Theresa Ikoko’s Girls has won the 2015 Alfred Fagon Award for best new play of the year.
The award – given to a new play by a writer of Caribbean or African descent, who is resident in the UK – was presented as part of a ceremony at the National Theatre, which also saw two new prizes given, including a new £3,000 bursary.
Now in its 19th year, the award was set up in memory of actor and playwright Alfred Fagon, who died in 1986.
Ikoko’s debut play beat off competition from David Judge’s Skipping Rope, Deidan Williams’ Manhattan Out to Sea, Looked After Children by Eva Edo and Tolula Dada’s Carrot or Stick, to take home the £6,000 prize.
Girls, which is about three of the girls abducted by terrorists in northern Nigeria, was also shortlisted for the 2015 Verity Bargate Award .
Ikoko was presented with the prize by National Theatre director Rufus Norris, who said that it is “a benchmark for quality in new writing of any kind”.
Ikoko said: “I want my friends I grew up with on an estate in Hackney to walk into buildings like the National Theatre with a sense of belonging, a sense of ownership, because it belongs to us as much as it belongs to anyone else. I want to walk in and feel like I am here because you are telling my story.”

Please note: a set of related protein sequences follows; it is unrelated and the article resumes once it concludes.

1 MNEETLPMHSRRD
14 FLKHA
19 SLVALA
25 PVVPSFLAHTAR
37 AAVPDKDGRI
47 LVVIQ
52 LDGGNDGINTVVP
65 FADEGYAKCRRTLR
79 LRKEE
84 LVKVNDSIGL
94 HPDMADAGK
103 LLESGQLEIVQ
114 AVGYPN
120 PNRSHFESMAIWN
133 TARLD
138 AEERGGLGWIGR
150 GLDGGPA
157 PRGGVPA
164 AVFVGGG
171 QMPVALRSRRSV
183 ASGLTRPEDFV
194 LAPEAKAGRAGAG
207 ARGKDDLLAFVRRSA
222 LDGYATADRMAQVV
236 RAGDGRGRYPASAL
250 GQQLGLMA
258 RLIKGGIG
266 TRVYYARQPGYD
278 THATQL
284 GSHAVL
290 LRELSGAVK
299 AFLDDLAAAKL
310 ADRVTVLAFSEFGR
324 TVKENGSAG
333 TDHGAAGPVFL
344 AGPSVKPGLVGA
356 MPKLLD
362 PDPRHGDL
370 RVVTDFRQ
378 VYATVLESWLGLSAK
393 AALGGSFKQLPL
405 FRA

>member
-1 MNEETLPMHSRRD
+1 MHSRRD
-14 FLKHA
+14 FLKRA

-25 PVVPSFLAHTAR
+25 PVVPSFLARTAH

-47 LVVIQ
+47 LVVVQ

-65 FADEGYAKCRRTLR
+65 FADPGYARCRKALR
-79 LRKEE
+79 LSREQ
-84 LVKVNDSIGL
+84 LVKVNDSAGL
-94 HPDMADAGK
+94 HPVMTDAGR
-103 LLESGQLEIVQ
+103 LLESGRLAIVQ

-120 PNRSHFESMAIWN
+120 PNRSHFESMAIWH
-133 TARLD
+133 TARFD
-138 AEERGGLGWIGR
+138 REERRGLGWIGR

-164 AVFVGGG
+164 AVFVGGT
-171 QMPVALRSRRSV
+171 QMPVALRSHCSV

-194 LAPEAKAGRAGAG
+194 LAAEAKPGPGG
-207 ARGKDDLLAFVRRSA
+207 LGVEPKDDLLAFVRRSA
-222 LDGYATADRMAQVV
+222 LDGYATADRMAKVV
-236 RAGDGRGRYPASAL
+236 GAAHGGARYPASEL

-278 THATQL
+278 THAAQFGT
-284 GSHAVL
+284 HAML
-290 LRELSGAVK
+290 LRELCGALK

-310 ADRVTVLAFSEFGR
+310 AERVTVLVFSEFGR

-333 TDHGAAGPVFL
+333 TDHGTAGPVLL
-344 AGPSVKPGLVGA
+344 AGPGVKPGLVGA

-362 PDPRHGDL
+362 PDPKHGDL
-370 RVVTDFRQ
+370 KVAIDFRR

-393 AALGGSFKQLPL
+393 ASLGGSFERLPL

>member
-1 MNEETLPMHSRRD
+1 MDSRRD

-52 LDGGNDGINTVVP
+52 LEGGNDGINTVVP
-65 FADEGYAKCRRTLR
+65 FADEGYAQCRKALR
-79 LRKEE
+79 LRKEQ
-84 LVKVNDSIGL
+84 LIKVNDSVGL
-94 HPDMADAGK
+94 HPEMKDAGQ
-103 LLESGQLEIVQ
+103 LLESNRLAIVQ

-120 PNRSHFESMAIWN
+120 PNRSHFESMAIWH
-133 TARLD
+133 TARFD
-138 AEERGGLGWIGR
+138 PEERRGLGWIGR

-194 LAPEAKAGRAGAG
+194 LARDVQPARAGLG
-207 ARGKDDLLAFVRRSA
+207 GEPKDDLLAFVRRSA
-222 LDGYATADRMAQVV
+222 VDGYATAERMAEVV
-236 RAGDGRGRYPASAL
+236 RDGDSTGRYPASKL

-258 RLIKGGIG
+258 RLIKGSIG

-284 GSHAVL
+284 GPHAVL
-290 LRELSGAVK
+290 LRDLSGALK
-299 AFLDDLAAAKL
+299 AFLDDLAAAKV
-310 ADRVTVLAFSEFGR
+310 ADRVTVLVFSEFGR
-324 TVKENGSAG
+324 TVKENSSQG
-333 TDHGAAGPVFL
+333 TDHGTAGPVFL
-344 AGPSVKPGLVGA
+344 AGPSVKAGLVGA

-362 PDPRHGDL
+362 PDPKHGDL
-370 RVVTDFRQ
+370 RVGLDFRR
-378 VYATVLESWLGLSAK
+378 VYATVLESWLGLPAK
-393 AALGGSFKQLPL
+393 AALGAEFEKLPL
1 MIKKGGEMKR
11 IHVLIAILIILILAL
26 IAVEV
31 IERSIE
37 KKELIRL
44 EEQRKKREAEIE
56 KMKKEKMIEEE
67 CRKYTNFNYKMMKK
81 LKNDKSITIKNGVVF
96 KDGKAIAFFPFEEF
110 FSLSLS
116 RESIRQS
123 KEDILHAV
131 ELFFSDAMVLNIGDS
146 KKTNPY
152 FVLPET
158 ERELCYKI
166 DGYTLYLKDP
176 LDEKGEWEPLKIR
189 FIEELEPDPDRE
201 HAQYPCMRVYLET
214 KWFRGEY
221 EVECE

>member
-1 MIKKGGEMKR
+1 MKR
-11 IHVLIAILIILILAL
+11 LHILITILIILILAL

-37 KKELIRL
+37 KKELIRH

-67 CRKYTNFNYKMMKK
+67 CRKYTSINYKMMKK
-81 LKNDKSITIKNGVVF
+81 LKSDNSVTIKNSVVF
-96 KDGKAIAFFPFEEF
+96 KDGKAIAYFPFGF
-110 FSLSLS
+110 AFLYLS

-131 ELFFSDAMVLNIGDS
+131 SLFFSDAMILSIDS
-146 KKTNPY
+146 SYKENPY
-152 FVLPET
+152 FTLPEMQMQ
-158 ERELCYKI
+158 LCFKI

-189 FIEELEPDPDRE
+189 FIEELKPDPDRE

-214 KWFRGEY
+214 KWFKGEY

Previous winners of the award include Michaela Coel’s Chewing Gum Dreams and Charlene James’ Cuttin’ It , which was produced by BBC Radio 4 earlier this year and will tour theatres including the Young Vic, the Royal Court and Birmingham Rep in 2016.
The ceremony also saw the introduction of the Alfred Fagon Audience Award, which was shared between Diana Nneka Atuona’s Liberian Girl, Play Mas by Mustapha Matura and Matilda Ibini’s Muscovado.
The new award was announced earlier this year and is voted for by the public from a shortlist of 11 plays  by black British writers, produced within the last year.
A second new award was given as part of the ceremony, held on November 27 in the NT’s Dorfman. The Roland Rees Bursary was launched in memory of director Roland Rees , the Alfred Fagon Award’s founder, who died in September.
The inaugural bursary of £3,000 was won by stage and screen writer Mark Norfolk and was presented by director Yvonne Brewster.
The bursary will be presented annually to a writer selected by the judges.